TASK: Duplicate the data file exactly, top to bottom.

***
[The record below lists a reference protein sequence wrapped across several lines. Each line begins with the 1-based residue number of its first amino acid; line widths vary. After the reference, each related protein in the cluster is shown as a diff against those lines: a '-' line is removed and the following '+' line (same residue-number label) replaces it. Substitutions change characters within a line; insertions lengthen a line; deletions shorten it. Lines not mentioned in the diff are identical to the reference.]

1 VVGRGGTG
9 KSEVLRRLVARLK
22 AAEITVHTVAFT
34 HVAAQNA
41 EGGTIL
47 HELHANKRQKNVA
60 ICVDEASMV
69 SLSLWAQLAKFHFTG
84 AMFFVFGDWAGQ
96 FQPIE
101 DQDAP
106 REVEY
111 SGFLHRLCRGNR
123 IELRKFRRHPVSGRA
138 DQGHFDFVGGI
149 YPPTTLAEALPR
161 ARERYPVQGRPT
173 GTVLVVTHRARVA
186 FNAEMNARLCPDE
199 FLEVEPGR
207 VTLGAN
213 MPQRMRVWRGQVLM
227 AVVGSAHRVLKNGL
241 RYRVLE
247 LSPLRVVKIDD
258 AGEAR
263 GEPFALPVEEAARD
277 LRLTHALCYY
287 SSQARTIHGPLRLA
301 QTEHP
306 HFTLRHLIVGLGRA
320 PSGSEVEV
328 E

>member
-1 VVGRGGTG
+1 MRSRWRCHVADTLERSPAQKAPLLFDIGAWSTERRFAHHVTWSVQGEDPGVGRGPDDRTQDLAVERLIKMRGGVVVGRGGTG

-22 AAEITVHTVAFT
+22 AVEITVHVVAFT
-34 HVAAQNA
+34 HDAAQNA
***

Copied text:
[The record below lists a reference protein sequence wrapped across several lines. Each line begins with the 1-based residue number of its first amino acid; line widths vary. After the reference, each related protein in the cluster is shown as a diff against those lines: a '-' line is removed and the following '+' line (same residue-number label) replaces it. Substitutions change characters within a line; insertions lengthen a line; deletions shorten it. Lines not mentioned in the diff are identical to the reference.]

1 VVGRGGTG
9 KSEVLRRLVARLK
22 AAEITVHTVAFT
34 HVAAQNA
41 EGGTIL
47 HELHANKRQKNVA
60 ICVDEASMV
69 SLSLWAQLAKFHFTG
84 AMFFVFGDWAGQ
96 FQPIE
101 DQDAP
106 REVEY
111 SGFLHRLCRGNR
123 IELRKFRRHPVSGRA
138 DQGHFDFVGGI
149 YPPTTLAEALPR
161 ARERYPVQGRPT
173 GTVLVVTHRARVA
186 FNAEMNARLCPDE
199 FLEVEPGR
207 VTLGAN
213 MPQRMRVWRGQVLM
227 AVVGSAHRVLKNGL
241 RYRVLE
247 LSPLRVVKIDD
258 AGEAR
263 GEPFALPVEEAARD
277 LRLTHALCYY
287 SSQARTIHGPLRLA
301 QTEHP
306 HFTLRHLIVGLGRA
320 PSGSEVEV
328 E

>member
-1 VVGRGGTG
+1 MRSRWRCHVADTLERSPAQKAPLLFDIGAWSTERRFAHHVTWSVQGEDPGVGRGPDDRTQDLAVERLIKMRGGVVVGRGGTG

-22 AAEITVHTVAFT
+22 AVEITVHVVAFT
-34 HVAAQNA
+34 HDAAQNA